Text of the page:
If it hadn’t turned out to be such a good radio tower, the Eiffel Tower, “la Tour Eiffel” might have been dismantled in 1909. The City of Paris planned to tear it down, but it was too valuable for communications purposes, and was allowed to remain. And though the tower was heavily criticized early on, it was starting to take on an iconic status, and grow on people, both Parisians and visitors.
Today, it is considered the Number One attraction in Europe, and is the top paid attraction in the world, with nearly 7 million visitors a year. Even today, countless people go to Paris, determined not to like the Eiffel Tower due to the lines, or believing it a cliché, or annoyed with the young couples who are always getting engaged there. But then they look out at Paris from the third platform and are totally won over. It’s simply a must-see attraction if you visit anywhere near Paris.
Named after its designer, Gustave Eiffel, the tower is 324 m high (including the TV antenna) give or take. The 7,300 tonnes of iron that are held together with 2.5 million rivets, expand during warm weather and contract when it’s cold out, causing the actual height to vary a bit.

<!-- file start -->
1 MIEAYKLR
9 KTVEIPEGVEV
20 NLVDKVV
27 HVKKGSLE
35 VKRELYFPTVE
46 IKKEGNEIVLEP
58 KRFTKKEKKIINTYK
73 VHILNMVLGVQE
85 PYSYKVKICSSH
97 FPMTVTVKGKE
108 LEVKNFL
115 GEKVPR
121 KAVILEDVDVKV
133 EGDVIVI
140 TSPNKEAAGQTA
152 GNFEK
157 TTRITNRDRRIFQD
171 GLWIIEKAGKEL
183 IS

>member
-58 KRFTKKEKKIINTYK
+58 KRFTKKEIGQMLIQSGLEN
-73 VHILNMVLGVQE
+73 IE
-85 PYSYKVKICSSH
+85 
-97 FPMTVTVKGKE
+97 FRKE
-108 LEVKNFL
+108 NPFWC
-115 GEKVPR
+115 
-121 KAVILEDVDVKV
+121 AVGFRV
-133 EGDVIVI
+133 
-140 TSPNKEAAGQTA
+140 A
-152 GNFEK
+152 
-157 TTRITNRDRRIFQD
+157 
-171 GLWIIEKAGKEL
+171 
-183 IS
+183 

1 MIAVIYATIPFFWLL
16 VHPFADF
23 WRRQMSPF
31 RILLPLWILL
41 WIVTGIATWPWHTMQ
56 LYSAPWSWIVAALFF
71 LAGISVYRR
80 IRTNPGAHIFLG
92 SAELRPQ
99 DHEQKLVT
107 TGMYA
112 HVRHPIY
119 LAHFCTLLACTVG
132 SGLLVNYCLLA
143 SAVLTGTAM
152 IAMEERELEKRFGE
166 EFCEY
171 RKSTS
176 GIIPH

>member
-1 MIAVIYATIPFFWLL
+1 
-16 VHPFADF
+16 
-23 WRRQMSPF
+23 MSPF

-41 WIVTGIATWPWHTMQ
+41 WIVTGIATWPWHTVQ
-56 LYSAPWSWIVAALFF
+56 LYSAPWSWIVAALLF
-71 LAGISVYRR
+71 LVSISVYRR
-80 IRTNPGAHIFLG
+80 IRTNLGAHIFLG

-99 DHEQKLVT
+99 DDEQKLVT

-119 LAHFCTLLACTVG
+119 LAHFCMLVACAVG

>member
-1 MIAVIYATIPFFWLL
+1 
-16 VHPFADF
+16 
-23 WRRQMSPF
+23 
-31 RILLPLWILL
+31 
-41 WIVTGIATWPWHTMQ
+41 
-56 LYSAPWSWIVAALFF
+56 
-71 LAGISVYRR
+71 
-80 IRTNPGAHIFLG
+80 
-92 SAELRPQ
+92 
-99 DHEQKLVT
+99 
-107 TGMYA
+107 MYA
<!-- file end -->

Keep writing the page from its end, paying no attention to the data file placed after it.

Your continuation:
The public can visit three levels. To take the elevators in the east, west, or north pillars on their curved trajectory to the first platform costs just €4.80. If you want to go to the second platform, at 115 m high, it will cost €7.80, and if you want to go to the third platform at 276 m, you’ll pay €12. Children under 11 pay €2.50, €4.30, or €6.70 for each of the three levels. Those who don’t mind taking the stairs can go as far as the second platform (115 m) for €4 (under 25) or €3.10 (over 25).
While you’re there, you can grab sandwiches and other snacks for under 10 euros at the three “Buffets” on the ground floor, first and second levels. The restaurant 58 Tour Eiffel on the tower’s first level serves prix-fixe meals of around €70-80 per person and is more formal than a “jeans and t-shirt” restaurant.
Le Jules Vernes Restaurant is on the tower’s second level and is a one-star Michelin restaurant that is dressy, expensive, and booked solid most of the time. You may have to book several weeks in advance to dine here.
La Tour Eiffel really is one of those structures you can’t miss from lots of vantage points in the city. After the Paris Millennium Celebration, Paris chose to continue with the searchlights and the flashing lights on the tower at night. Every hour on the hour after dark, 20,000 sparkly flash bulbs light up the tower in a magical display.
It’s on the Champs de Mars in the 7th arrondissement, and you can get off the Metro at Bir Hakeim or Trocadero on Line 6, or on Ecole Militaire on Line 8. Buses 42, 69, 72, 82, and 87 will take you there, and if you’re coming in on the RER it’s on Line C at the Champs de Mars-Tour Eiffel station. The closest taxi stations are Quai Branly and Pilier West.